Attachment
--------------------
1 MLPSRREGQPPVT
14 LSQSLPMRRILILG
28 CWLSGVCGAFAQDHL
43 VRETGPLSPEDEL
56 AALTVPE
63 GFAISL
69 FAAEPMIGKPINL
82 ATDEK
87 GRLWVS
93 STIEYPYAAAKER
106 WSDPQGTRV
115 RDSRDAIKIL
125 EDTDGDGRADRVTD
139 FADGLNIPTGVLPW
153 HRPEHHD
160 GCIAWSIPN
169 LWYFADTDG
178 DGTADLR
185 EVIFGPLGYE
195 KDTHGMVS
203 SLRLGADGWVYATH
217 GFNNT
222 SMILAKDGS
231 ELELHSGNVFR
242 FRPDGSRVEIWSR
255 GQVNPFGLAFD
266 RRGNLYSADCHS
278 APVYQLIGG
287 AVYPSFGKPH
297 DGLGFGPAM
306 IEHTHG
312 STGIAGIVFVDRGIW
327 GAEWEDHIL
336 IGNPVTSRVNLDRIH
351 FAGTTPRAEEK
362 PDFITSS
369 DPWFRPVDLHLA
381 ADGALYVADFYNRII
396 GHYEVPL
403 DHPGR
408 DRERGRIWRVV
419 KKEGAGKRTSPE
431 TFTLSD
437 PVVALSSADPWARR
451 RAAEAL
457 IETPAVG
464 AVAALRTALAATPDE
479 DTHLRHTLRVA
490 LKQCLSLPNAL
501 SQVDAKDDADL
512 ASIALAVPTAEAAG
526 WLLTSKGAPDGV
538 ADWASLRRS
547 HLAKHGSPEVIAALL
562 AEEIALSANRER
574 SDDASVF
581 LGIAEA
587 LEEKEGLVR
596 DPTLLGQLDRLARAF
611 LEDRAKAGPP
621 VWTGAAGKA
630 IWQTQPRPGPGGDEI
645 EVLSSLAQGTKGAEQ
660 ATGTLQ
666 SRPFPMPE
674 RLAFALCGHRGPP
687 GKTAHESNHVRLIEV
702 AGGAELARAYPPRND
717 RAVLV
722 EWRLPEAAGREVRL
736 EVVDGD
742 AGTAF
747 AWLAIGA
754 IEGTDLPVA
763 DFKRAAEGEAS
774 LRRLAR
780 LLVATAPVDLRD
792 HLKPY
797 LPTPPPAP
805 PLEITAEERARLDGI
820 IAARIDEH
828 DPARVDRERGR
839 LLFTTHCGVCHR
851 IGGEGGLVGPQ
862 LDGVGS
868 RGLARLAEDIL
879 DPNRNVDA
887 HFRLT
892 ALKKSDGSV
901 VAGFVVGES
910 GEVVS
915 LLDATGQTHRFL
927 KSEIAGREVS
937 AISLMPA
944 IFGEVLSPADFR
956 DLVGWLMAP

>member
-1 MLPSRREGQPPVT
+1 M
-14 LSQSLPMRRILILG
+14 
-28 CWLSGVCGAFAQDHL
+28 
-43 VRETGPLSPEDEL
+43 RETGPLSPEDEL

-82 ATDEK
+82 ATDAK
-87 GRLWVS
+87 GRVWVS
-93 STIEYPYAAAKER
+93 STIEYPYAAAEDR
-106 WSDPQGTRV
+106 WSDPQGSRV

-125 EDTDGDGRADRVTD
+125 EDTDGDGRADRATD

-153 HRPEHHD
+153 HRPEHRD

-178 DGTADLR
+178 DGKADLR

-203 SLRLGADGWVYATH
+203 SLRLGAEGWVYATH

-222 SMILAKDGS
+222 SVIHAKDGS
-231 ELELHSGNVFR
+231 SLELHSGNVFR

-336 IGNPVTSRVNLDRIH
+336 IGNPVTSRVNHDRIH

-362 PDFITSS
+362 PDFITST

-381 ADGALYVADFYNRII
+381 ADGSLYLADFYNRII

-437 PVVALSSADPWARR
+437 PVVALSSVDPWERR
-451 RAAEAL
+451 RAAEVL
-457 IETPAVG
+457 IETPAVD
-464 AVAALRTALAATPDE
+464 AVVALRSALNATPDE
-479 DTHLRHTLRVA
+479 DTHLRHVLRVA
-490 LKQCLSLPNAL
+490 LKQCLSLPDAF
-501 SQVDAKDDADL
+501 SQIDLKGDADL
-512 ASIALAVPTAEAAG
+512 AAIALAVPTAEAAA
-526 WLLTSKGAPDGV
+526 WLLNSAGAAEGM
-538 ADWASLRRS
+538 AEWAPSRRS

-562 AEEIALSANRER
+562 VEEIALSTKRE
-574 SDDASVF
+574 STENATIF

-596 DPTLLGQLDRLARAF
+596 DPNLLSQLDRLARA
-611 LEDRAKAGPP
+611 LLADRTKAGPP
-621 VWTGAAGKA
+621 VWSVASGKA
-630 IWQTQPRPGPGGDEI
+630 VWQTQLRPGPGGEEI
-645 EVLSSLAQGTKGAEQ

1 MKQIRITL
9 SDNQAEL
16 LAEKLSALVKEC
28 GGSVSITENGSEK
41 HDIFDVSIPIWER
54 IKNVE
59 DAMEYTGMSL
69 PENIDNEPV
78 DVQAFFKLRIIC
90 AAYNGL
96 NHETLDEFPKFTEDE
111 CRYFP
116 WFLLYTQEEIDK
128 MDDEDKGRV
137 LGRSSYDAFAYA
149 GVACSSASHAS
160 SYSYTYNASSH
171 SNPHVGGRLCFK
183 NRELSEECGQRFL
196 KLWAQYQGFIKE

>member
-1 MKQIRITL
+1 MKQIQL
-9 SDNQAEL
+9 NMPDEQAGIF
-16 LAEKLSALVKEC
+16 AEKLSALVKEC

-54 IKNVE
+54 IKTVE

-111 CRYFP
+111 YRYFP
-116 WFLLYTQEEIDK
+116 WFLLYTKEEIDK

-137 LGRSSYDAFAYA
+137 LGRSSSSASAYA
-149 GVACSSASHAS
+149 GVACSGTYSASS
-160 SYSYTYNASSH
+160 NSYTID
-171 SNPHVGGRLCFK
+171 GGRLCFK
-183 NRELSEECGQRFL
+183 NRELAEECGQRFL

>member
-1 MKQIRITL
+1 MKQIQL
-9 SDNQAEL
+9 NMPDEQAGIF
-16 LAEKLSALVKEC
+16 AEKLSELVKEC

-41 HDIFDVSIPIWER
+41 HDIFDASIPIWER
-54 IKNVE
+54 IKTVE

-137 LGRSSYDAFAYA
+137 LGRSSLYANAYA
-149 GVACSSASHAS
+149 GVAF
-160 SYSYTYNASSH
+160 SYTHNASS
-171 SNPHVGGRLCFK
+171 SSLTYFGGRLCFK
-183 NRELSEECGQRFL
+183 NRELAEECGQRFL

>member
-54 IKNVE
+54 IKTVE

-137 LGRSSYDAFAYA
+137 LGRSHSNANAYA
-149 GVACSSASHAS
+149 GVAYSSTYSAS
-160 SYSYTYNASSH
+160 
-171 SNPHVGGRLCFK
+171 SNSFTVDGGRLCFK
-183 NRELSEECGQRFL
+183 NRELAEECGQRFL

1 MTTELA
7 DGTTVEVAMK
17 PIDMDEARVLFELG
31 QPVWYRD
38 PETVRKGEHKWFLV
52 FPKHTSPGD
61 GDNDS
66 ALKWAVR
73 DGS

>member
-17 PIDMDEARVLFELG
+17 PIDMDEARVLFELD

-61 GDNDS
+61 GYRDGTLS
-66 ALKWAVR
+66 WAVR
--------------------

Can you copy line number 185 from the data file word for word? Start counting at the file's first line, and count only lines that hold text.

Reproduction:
>member